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what are the biggest factors to make hens lay eggs?

post #1 of 16
Thread Starter 

I have had 5 hens   (born around may/june 2008) and I finally got my first egg. Discovered it yesterday morning.  So it was laid from monday morning to Wednesday morning.

I feed them laying pellets and a little bit of  oyster shell.

What are the factors that would prevent them from laying? Seems they are over due from what i have read. I was about to give up on them laying  at all. big_smile

thanks


Edited by bonescrub - 1/15/09 at 2:26am
post #2 of 16

They need at least 14 hours of light per day. One 60 watt bulb on a timer should work.

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Free range eggs white or brown wholesale and retail.
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post #3 of 16

Using artificial lightiNG to give hens a long day length no matter what the season will help your  hens to lay .
. The amount of artificial light needed will be less in summer and more in winter. Also, keep the disturbances to a minimum.
If they dont get enough calcium in the layer ration they may not lay.
Occasionally, a feed mixing error causes important nutrients like salt to be left out of the diet. Insufficient dietary salt will depress egg production.
In some areas, your well water may have too much dissolved sodium, which also will stop egg production.
Hope that helps some.
Fay

Missouri NPIP Certified      http://frizzledfeathersfarm.com/
Hatching eggs for sale : Standard:Frizzle Cochin /Bantam- Cochins:Mottled,Frizzle White/Buff & Mixed Color Pen.
Chicks for Sale : Standard:Fizzle Cochin B/B,Light Sussex/Coro recessive/Bantam Cochin:Mottled B/BL,White,Buff Frizzle Cochins,Frizzle mixed color pen.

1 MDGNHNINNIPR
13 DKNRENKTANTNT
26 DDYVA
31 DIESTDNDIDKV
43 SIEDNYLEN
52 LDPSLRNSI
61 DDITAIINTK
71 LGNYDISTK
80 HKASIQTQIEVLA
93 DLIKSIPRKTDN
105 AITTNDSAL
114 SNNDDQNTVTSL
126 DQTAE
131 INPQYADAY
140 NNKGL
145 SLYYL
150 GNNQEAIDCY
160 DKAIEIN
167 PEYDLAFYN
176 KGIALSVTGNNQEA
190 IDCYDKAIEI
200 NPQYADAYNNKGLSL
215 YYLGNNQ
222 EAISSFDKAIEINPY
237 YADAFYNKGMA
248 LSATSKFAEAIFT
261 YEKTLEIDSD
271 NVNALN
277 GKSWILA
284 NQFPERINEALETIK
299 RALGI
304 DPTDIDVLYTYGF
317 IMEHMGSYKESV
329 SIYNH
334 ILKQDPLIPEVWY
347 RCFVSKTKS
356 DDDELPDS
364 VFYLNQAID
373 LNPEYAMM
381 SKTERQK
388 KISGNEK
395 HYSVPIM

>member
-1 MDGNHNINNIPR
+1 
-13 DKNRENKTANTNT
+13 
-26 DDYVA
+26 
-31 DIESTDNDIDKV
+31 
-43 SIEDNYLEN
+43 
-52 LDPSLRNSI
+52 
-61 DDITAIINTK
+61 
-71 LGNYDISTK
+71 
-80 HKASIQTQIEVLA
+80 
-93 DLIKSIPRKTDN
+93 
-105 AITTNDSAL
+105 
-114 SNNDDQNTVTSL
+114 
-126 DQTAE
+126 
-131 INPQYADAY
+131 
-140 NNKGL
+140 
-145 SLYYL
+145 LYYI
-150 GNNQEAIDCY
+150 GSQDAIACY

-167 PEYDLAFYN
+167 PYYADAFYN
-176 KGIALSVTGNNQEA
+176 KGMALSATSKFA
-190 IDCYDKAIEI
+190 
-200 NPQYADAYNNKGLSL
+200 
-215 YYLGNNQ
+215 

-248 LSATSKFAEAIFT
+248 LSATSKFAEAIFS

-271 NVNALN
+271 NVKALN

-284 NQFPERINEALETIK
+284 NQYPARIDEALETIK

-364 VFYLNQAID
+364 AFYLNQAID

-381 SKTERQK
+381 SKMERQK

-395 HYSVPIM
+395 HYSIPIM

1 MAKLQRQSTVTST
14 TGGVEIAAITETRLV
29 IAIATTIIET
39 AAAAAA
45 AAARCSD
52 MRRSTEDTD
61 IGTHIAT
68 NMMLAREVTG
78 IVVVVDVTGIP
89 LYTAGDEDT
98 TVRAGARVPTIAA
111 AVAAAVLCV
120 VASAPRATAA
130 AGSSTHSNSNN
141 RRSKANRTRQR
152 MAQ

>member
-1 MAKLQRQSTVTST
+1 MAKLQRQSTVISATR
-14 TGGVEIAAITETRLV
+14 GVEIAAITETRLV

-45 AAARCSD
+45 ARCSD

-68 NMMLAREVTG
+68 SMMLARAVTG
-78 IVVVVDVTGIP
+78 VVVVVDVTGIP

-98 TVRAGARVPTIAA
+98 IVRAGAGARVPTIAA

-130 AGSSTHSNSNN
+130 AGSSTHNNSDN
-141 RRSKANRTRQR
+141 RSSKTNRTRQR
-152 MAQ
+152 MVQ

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Missouri NPIP Certified      http://frizzledfeathersfarm.com/
Hatching eggs for sale : Standard:Frizzle Cochin /Bantam- Cochins:Mottled,Frizzle White/Buff & Mixed Color Pen.
Chicks for Sale : Standard:Fizzle Cochin B/B,Light Sussex/Coro recessive/Bantam Cochin:Mottled B/BL,White,Buff Frizzle Cochins,Frizzle mixed color pen.
http://perfectkittens.com/
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post #4 of 16

Follow the above instructions and they should be fine.

post #5 of 16

If they are around 6 months old they seem right on time.....   like the others said short days and cold weather will effect egg laying !!!

Put a light on a timer and give them 14 hours a day (if your coop gets light inside during the day you will only have to add light in the morn and night) !!!  I wouldnt leave the light on 24/7 doing so could cause problems in the flock !!  It will take about 2 weeks for the extra light to start working !!

Good luck,  also remember that "new" layers might/will be slow at first so if you only get eggs off and on for a little while thats ok !!

♥♥♥♥'s silkies
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♥♥♥♥'s silkies
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post #6 of 16

Light light light!  Good info here.

"Live like you ain't afraid to die, and don't be scared, just enjoy your ride."
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"Live like you ain't afraid to die, and don't be scared, just enjoy your ride."
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post #7 of 16

I would also add that with heavier breeds it takes longer to lay.  Some of my BBS Orps took up to 8 months.  I've heard silkies take about that long too.  My lone sinkie hen that is laying now did.

"Live like you ain't afraid to die, and don't be scared, just enjoy your ride."
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"Live like you ain't afraid to die, and don't be scared, just enjoy your ride."
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post #8 of 16
Quote:
Originally Posted by Fay 

In some areas, your well water may have too much dissolved sodium, which also will stop egg production.

Fay


Is there a simple test for this? Our well water is kinda hard and we dont use a softener.

Mike D

post #9 of 16
Quote:
Originally Posted by bonescrub 

What are the factors that would prevent them from laying?
thanks


From what I have learned and experienced with my own flock...here's what affects laying both positively and negatively...in a nutshell...

Sex (duh)
Environment
Health
Feed
Breed
Age